The observable examined

Kara – Session Two

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It was an interesting evening.  One person discussed how memorials now have a whole new meaning. I added likewise, celebrating birthdays, have taken on a whole deeper significance (what most people take for granted, remembrance of a day someone was born vs marking ” X is still here”). 

The topic shifted to the dilemma around what is to be done with the loved ones belongings , clothes to cars, box of chocolates to trinkets. There was a wide range of responses with consensus being do as you see fit.

Others shared some recent incidents where they felt they had received condescending or even insensitive remarks at social events (how their spouses were not helping and it was tough to manage things etc.,) .

Yet another topic that came up was the emotional maturity of kids post-incident. Some were of the opinion that there was some emotional stunting pegged around the time of the incident. This seemed to manifest mostly in the presence of the surviving parent. I commented that part of it may be due to the lack of  the alternative “go to parent” when there are disagreements or emotional upsets in the parent/child interactions.

The participants also wondered whether accepting offers to help was accompanied by the expectation of reciprocal behavior later (Note that this is the social norm in Western society).  However, the general agreement was that the offers to help were unilateral and if anything it was understood that the “debt” would be paid forward (meaning the receiver would in turn help someone in need, not necessarily the doer, in the future).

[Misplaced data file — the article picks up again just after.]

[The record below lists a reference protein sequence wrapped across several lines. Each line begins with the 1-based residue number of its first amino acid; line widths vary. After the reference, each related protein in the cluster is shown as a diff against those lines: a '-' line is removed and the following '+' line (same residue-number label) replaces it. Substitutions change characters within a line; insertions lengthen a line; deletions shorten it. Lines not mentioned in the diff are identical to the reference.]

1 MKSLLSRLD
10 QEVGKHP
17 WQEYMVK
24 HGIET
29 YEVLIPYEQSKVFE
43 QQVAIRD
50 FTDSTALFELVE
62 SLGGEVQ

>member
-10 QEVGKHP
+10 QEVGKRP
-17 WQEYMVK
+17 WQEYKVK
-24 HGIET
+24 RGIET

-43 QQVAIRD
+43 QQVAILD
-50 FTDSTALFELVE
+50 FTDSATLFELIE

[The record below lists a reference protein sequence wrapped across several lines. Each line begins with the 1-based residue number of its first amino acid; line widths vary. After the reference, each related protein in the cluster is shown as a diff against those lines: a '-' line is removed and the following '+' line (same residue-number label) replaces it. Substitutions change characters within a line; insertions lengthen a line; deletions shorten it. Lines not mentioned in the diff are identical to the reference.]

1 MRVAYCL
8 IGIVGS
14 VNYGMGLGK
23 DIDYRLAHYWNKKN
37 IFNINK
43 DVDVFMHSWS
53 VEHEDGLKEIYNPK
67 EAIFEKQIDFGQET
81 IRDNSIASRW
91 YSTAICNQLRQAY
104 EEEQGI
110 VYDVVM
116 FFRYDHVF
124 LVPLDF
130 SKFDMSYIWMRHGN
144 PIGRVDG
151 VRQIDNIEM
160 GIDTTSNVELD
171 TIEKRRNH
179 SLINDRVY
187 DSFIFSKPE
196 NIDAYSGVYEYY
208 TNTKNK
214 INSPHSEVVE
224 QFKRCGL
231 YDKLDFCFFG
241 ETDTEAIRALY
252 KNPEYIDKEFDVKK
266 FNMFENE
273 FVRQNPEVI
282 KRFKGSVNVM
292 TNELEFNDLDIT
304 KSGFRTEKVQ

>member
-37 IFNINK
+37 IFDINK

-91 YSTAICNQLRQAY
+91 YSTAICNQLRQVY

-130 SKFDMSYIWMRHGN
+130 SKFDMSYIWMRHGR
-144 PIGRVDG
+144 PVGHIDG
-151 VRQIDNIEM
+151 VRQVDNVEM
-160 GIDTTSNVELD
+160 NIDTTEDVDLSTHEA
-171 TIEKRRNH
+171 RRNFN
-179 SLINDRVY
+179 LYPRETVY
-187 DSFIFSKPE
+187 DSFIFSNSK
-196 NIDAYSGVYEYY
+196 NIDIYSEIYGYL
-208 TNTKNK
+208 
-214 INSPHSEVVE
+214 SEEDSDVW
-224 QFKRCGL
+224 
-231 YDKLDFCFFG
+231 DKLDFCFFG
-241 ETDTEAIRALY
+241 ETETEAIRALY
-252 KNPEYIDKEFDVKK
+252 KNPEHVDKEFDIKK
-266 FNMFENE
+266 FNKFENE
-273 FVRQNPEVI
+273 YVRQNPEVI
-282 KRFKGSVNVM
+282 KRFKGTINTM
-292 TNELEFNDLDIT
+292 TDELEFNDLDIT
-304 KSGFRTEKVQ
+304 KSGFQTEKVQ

I also observed to the group that somedays I was really busy and the day would go by in a blur, but the minute I stopped that activity, thoughts of the loved one, popped right into the mainstream of consciousness, almost like they had been forcibly held down, from taking center stage.

It seemed that the kids had a good time sharing too. One of the facilitators said the theme was happiness and places of comfort (simulated by a large box that the kids could decorate to their choice).

I learned that Berkeley and Stanford do offer camps in Summer for the bereaved kids.


Written by asterix98

February 4, 2011 at 6:50 am

Posted in grief counseling

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